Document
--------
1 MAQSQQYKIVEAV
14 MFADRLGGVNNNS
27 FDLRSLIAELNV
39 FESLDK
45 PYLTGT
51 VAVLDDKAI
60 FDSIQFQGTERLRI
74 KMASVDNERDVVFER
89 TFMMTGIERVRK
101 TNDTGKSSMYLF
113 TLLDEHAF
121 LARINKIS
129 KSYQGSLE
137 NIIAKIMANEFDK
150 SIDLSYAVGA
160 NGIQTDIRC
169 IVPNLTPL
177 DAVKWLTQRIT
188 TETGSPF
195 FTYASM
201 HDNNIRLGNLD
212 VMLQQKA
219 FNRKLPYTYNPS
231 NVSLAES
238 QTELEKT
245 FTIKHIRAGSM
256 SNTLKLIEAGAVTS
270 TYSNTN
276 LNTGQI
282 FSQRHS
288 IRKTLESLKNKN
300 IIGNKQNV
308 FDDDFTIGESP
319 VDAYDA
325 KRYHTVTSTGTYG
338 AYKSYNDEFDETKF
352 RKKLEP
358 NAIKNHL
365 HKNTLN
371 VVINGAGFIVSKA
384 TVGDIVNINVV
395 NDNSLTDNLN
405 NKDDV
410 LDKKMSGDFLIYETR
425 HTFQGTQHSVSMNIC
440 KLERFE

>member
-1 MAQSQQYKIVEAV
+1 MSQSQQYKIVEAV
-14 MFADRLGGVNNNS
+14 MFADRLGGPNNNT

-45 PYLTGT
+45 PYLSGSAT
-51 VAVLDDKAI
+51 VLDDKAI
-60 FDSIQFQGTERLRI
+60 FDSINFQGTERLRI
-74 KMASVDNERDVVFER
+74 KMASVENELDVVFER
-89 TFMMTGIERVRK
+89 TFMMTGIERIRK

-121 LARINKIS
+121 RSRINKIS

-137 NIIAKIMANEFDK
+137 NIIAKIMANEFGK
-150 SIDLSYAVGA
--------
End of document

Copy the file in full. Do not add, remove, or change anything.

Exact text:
1 MAQSQQYKIVEAV
14 MFADRLGGVNNNS
27 FDLRSLIAELNV
39 FESLDK
45 PYLTGT
51 VAVLDDKAI
60 FDSIQFQGTERLRI
74 KMASVDNERDVVFER
89 TFMMTGIERVRK
101 TNDTGKSSMYLF
113 TLLDEHAF
121 LARINKIS
129 KSYQGSLE
137 NIIAKIMANEFDK
150 SIDLSYAVGA
160 NGIQTDIRC
169 IVPNLTPL
177 DAVKWLTQRIT
188 TETGSPF
195 FTYASM
201 HDNNIRLGNLD
212 VMLQQKA
219 FNRKLPYTYNPS
231 NVSLAES
238 QTELEKT
245 FTIKHIRAGSM
256 SNTLKLIEAGAVTS
270 TYSNTN
276 LNTGQI
282 FSQRHS
288 IRKTLESLKNKN
300 IIGNKQNV
308 FDDDFTIGESP
319 VDAYDA
325 KRYHTVTSTGTYG
338 AYKSYNDEFDETKF
352 RKKLEP
358 NAIKNHL
365 HKNTLN
371 VVINGAGFIVSKA
384 TVGDIVNINVV
395 NDNSLTDNLN
405 NKDDV
410 LDKKMSGDFLIYETR
425 HTFQGTQHSVSMNIC
440 KLERFE

>member
-1 MAQSQQYKIVEAV
+1 MSQSQQYKIVEAV
-14 MFADRLGGVNNNS
+14 MFADRLGGPNNNT

-45 PYLTGT
+45 PYLSGSAT
-51 VAVLDDKAI
+51 VLDDKAI
-60 FDSIQFQGTERLRI
+60 FDSINFQGTERLRI
-74 KMASVDNERDVVFER
+74 KMASVENELDVVFER
-89 TFMMTGIERVRK
+89 TFMMTGIERIRK

-121 LARINKIS
+121 RSRINKIS

-137 NIIAKIMANEFDK
+137 NIIAKIMANEFGK
-150 SIDLSYAVGA